Alexandre Vieira, DDS, PhD
614 Salk Hall
3501 Terrace Street
Pittsburgh, PA 15261
Associate Professor, Department of Oral Biology
School of Dental Medicine
- Genetics of Oral Facial Clefts: Clefts of the lip and palate are common birth defects, affecting approximately one in 700 births worldwide. The incidence rate is widely variable and is related to geographic origin. An isolated oral-facial cleft includes clefts in the absence of any additional physical or cognitive deficits. The etiology of clefting is complex, with multiple genetic and environment influences. To better understand the genetic etiology of this disease, our research develops in three fronts:
- We use dental anomalies as an extended phenotype for clefts, with the goal to create new opportunities for gene identification of this disease.
- We study the relationship between cancer susceptibility and risks for clefts.
- We study, using zebrafish, how oxygen deprivation modulates craniofacial development.
- Genetics of Caries: Although caries is largely preventable, it remains the most common chronic disease of children age 5 to 17 years in the US, as well as in the rest of the world. In the US, caries is five times more common than asthma (59% versus 11%). Caries is an infectious localized disease that results in loss of minerals from the affected teeth, caused by organic acids that are originated from the microbial fermentation of carbohydrates. It is a multifactorial disease and is usually chronic. Caries is related to three essential interactive factors: the host (represented by teeth and saliva); the oral microbial flora; and the type of diet. The factors related to the host are under strong genetic control, but they are easily modified by the other factors (i.e., microbiota and diet). Twin studies have provided strong evidence for the role of inheritance in caries. There is complex etiologic heterogeneity with environmental factors, which appear to play a commanding role in susceptibility. By studying caries in populations that have a similar socio-economic level, cultural pressures, and access to dental care, we were able to identify genetic variants associated to caries susceptibility and we are now making progress toward identifying which variants have functional consequence.
- Genetics of Periodontal Diseases: Periodontal diseases may occur at any age after eruption of teeth, affecting the permanent as well as the primary dentition. However, the disease is most common during adulthood and old age. Genetics is now recognized as the major etiologic factor. In addition to the most prevalent chronic type of these diseases, there is also an aggressive type. Periodontal diseases have also been associated with major systemic problems such as cardiovascular disorders and premature births. Our projects focus on genetics susceptibility to aggressive periodontitis.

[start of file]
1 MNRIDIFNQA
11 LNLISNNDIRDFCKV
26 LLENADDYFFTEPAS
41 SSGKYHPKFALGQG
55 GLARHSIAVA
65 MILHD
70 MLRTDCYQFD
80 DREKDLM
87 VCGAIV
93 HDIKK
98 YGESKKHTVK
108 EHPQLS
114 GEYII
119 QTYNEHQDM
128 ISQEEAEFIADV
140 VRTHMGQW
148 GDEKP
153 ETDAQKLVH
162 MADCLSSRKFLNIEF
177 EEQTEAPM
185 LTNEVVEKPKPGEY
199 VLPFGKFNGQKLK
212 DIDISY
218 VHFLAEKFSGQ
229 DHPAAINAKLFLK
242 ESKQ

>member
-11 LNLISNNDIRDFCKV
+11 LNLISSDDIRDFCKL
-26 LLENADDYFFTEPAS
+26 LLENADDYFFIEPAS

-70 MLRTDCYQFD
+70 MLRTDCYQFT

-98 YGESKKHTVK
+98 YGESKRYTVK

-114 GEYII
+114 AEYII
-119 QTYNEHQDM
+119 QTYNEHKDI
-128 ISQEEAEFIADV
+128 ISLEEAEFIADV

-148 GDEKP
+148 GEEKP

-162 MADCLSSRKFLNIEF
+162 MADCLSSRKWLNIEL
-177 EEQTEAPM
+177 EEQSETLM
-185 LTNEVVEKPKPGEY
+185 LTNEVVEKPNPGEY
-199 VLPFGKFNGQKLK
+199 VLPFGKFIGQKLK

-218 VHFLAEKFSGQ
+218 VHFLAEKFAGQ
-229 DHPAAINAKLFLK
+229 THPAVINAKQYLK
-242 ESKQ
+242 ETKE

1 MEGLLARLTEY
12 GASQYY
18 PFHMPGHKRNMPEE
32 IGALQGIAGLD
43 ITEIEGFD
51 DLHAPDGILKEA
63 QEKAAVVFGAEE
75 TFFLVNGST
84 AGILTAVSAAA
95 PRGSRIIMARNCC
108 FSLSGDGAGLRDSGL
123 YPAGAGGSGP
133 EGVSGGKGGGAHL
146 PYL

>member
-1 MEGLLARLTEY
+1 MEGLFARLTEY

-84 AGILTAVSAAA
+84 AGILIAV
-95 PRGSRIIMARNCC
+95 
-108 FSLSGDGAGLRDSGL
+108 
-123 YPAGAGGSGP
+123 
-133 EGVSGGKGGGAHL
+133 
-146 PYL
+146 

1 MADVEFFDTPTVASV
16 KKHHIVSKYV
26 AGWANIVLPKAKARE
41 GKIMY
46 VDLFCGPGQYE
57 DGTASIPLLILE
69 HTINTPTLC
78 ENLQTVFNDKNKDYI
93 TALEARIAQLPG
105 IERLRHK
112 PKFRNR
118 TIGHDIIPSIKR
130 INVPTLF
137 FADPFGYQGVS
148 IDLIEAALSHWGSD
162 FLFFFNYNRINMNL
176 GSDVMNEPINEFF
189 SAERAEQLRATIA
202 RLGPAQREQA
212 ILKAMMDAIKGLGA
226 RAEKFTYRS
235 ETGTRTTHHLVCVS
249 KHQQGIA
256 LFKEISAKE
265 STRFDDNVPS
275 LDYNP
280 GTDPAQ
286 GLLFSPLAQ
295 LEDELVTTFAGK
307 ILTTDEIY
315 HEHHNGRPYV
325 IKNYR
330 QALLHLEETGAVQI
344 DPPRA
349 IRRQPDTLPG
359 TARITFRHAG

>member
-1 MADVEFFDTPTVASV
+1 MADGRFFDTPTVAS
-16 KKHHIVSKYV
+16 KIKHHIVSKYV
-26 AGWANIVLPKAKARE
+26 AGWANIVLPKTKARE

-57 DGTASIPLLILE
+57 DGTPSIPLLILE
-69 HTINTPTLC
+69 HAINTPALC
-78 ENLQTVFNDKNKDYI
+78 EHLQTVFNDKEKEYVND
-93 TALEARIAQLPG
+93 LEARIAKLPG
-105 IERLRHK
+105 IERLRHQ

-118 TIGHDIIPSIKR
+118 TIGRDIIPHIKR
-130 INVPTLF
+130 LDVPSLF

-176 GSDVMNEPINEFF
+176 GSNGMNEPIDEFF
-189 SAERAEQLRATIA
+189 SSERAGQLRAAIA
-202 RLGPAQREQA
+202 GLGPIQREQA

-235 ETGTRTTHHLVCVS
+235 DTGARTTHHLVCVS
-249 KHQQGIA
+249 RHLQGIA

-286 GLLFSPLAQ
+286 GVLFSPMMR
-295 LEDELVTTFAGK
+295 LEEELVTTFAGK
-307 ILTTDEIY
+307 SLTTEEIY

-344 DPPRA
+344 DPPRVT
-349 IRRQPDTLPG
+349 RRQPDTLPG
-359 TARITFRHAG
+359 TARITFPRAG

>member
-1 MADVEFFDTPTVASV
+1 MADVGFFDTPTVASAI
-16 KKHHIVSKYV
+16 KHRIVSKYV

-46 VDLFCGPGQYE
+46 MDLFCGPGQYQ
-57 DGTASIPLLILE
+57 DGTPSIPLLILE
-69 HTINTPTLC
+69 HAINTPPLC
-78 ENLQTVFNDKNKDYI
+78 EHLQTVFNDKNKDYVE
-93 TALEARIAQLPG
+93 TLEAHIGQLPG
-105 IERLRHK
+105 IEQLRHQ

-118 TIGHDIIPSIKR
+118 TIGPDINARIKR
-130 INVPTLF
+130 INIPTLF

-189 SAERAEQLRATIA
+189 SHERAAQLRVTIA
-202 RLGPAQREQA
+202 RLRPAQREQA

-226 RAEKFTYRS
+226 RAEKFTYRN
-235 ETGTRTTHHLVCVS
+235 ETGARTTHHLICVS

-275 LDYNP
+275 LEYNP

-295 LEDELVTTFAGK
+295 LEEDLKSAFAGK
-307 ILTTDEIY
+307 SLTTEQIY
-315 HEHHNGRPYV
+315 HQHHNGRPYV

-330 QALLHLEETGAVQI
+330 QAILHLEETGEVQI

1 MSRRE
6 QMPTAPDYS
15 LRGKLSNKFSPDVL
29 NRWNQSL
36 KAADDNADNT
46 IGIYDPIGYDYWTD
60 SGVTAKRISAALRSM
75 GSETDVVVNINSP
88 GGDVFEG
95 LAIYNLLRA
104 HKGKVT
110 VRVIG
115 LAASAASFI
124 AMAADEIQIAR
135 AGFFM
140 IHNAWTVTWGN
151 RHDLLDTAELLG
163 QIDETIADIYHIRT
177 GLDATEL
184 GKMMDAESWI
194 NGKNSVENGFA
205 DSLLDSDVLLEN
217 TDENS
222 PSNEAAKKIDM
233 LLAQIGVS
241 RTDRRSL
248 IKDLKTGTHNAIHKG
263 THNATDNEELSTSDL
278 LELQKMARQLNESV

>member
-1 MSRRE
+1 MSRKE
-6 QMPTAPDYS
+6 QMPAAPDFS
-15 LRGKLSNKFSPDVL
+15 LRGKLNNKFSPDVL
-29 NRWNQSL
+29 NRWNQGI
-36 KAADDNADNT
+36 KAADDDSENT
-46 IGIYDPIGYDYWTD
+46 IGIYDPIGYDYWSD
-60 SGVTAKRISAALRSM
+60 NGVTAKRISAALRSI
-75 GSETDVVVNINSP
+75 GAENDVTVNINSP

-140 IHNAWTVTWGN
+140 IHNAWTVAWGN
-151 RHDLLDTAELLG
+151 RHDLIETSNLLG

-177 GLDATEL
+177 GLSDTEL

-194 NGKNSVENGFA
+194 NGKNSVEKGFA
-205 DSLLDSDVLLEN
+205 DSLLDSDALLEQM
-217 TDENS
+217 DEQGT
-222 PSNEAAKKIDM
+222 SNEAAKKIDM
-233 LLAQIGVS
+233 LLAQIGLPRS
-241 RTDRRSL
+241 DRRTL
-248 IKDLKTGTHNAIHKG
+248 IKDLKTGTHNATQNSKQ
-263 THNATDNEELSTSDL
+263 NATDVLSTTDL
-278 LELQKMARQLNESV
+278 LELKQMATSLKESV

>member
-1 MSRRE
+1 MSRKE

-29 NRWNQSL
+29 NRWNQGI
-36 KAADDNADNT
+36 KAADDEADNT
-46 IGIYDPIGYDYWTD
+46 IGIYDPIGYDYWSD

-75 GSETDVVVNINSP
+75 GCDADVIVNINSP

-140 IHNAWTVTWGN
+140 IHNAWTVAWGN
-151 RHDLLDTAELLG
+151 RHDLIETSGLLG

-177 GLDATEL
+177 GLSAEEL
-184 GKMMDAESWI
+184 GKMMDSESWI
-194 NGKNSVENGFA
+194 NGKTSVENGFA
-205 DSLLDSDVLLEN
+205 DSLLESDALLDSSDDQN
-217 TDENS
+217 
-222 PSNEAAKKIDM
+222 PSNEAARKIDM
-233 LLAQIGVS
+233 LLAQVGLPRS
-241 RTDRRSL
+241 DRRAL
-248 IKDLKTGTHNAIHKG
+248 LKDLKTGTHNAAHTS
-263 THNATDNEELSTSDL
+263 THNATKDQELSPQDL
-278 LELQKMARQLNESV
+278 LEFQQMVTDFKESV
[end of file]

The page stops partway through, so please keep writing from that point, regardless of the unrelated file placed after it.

- Dental Registry and DNA Repository: The NIH/NIDCR has recently established new scientific priorities and research initiatives evoking multi- and interdisciplinary research to solve the "puzzle" of complex diseases and conditions. There is an overwhelming need to better understand the genes, behavior, diet/nutrition, infectious agents, environment, and society; not to mention the need to find the best way to conduct research opportunities during these challenging budget times. With all of that in mind, we have established the Dental Registry and DNA Repository (DRDR) at the School of Dental Medicine in order to obtain clinical information and a biological sample from all individuals seeking treatment at the School of Dental Medicine. The Dental Registry and DNA Repository is revolutionary because it eliminates the need for further Institutional Review Board (IRB) evaluations for projects seeking to use data from the registry. Furthermore, the DRDR will allow the clinical faculty to engage in research activities and to increase the external funding for research at the School of Dental Medicine. To our knowledge, the SDM Dental Registry and DNA Repository is the only project in the world to keep a comprehensive set of dental phenotypes linked to DNA samples.